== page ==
About Michal-Josef Guzikov
Alex Jacobowitz posts to the Jewish-Music mailing list:
While in grad school twenty years ago, I bumped across an historical figure. I was doing research on my instrument, and happened to find a man named Michal-Josef Guzikow (1806-1837).
[This is the same Guzikov about whom Henry Sapoznik writes in his book about klezmer, in Henry's case, based primarily on the work of Josh Horowitz - see also Horowitz, Joshua "Gusikov in Wien," Jüdische Traditionelle in Oesterreich, Vienna Oesterreichische Volksliedwerk Vienna, 2001.]
Jacobowitz continues: "I'm currently involved in writing a book about his most unusual life, and soon there will be an archive set up on the internet (www.rainlore.demon.co.uk/Guzikow/GuzikowArchs.html), Im Yirats Hashem. But I wanted to find out if anyone here has any interest in this subject. I've met Guzikow's descendants, gone to the gravesite, and collected the most extensive archive known on this Chassidic Jew, this klezmer. I would love to know if there are any questions."
Contact: Alex Jacobowitz, email@example.com
This was posted by Jacobowitz to the list, about Guzikov:
Born in what was white Russia (Belarus) or variously Poland, Josef was a klezmer. A real, payes-wearing, Shabbos-keeping klezmer musician, who played weddings and Jewish holidays on his "wife", the flute, as his father did. He was even famous, playing for the Russian Czar Nicholas in Moscow with his family.
But then, tragedy. At the height of his powers, aged 25, he developed tuberculosis, had to give up his beloved flute, and became despondent. It was more than just losing the ability to make beautiful music - it meant loss of income for him and his three children, no more need to travel, no self-expression, no more playing for royalty and all that implied.
Josef had an idea. Though he couldn't breathe easily anymore, he took his substantial musical abilities - fantastic improvisation, probably perfect pitch and tremendous creativity - to an instrument which at that time wasn't known - the xylophone.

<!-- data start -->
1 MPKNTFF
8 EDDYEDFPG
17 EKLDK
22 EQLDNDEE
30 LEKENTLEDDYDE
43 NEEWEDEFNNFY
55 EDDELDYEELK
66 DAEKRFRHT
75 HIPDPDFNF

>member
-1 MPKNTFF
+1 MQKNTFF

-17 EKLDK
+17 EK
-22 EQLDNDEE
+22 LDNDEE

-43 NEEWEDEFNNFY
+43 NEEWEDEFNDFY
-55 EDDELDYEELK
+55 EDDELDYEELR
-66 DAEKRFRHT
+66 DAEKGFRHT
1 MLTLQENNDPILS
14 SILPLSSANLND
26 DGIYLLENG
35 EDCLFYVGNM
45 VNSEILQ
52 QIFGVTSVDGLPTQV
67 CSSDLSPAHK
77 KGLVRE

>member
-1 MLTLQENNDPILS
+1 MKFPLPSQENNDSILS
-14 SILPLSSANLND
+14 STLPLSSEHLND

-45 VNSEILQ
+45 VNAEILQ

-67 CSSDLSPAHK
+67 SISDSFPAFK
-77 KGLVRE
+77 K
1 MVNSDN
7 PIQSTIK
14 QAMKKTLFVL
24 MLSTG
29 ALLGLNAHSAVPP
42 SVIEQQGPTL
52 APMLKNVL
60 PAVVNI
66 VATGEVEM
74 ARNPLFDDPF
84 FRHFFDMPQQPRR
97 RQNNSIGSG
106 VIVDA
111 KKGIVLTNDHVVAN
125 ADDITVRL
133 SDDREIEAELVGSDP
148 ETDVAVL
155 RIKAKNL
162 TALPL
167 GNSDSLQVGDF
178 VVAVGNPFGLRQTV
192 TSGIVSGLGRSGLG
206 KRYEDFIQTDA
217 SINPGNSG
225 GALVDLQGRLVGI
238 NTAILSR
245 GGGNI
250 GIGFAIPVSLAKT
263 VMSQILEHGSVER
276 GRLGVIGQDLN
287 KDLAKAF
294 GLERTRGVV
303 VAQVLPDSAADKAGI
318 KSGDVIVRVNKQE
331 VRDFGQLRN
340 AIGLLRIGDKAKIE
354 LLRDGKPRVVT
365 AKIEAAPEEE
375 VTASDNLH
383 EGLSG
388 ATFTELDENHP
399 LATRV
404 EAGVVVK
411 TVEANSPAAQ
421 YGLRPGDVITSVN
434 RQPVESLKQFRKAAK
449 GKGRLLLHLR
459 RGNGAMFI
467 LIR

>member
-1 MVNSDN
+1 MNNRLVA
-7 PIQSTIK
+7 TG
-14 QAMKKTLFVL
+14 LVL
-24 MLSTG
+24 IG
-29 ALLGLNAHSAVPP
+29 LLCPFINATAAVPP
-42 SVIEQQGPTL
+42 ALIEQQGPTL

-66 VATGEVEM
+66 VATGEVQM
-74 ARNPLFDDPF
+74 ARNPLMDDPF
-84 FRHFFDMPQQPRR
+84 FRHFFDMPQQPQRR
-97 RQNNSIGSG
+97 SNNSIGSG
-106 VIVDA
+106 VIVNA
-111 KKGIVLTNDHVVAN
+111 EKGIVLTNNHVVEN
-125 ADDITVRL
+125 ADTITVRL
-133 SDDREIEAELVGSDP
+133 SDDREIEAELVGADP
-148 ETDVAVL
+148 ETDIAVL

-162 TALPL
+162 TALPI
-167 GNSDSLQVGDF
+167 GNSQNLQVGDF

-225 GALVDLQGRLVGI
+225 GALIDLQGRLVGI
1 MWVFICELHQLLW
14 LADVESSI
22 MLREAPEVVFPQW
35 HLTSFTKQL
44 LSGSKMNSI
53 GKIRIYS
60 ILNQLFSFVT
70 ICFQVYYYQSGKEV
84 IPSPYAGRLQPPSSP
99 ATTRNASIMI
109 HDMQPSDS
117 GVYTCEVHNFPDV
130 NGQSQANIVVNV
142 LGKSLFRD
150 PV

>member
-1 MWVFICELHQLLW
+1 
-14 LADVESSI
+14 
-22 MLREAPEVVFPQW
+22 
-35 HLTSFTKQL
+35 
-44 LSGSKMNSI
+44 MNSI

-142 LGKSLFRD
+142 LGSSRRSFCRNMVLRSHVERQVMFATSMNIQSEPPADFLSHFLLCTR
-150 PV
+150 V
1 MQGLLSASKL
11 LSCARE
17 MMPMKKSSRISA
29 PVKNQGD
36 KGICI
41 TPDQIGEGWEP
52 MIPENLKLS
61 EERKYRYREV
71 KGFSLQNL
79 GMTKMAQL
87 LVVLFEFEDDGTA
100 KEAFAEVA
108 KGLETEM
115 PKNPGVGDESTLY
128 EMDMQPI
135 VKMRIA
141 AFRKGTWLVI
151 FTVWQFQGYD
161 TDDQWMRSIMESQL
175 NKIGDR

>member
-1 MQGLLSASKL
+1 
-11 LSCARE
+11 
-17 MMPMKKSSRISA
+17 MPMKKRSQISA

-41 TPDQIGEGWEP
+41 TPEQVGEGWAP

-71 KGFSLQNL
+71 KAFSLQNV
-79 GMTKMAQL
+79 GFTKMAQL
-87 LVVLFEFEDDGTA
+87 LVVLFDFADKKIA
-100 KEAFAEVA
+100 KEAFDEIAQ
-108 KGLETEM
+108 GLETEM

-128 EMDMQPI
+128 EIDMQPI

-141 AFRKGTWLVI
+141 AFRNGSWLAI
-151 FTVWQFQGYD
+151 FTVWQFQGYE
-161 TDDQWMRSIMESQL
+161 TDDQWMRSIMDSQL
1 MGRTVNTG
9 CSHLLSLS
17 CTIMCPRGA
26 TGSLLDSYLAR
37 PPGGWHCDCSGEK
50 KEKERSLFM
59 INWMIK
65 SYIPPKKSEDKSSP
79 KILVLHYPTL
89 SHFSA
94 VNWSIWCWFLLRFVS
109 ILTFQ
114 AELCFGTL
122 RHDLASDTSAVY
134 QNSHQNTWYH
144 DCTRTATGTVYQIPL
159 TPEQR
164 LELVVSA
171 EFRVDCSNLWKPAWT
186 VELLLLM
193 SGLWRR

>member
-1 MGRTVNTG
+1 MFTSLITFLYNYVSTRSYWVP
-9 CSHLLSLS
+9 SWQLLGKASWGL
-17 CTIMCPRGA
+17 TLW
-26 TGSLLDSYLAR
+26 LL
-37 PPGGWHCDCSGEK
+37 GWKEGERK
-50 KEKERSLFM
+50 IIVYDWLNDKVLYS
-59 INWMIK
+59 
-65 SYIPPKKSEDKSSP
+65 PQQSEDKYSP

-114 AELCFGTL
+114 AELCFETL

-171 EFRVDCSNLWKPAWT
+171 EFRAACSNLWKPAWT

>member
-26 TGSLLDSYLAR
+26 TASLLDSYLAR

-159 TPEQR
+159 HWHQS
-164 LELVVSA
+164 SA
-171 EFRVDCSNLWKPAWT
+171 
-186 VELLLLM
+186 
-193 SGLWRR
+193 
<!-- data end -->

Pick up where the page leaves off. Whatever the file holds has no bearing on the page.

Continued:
Josef had heard another chassidic Jew, Sankson Jakubowski, playing the poor instrument - at that time known as the Wood-and-Straw instrument because it was merely two and one-half octaves of wooden slats laying on rolls of straw, very primitive - and decided to study with him. Jakubowski was five years older, knew not only how to read music, but also composed. Jozef learned with an uncanny passion, and within three years mastered the instrument.
In 1834, only 28 years old, he played it solo at a concert in Kiev, and in Odessa. His audiences were absolutely astounded at the virtuosity he commanded. Fast, perfect, musical - and he played not only traditional Jewish music, but Polish music, Russian songs, classical pieces for violin. Many predicted a great success for him in Western Europe. But could the Yiddish-speaking Josef know what to do, how to achieve success in European concert halls? After all, Europe's finest pianists, violinists, singers would all be competing with him with names like Paganini, Liszt, Hummel, Malibran, Schumann, Mendelssohn.
How could this poor Jew from Poland, with his long black coat and beard, have a chance?
He decided to risk it. Leaving his wife and children home (Shklov, White Russia), he went on tour with three other family members, who accompanied him playing violin and cello.
After his concerts in Russia had been so successful, he wagered to travel West, thinking that if he failed, he could return to White Russia easily, though his goal was London - everybody had told him what great audiences, beautiful concert halls and sacks of money were awaiting him there.
First, Poland. He played on the street in Warsaw, then concerts in Lvov, Crakow, and in 1835 came to Prague. He could arrange a few concerts, but mostly as a variety performer, sharing the stage with two children who played violin duets and other musical oddities.
The German papers politely supported him, but Josef knew much more awaited him, and in the summer of 1836 he arrived in Vienna, the City of Music, where Mozart had composed, where Beethoven and Schubert were buried, the city of Strauss waltzes - and of imperial anti-Semitism.
Josef immediately arranged a concert - but almost no one attended - he hadn't known that the musical cognoscenti of Vienna all left the city for their summer homes. He was dejected.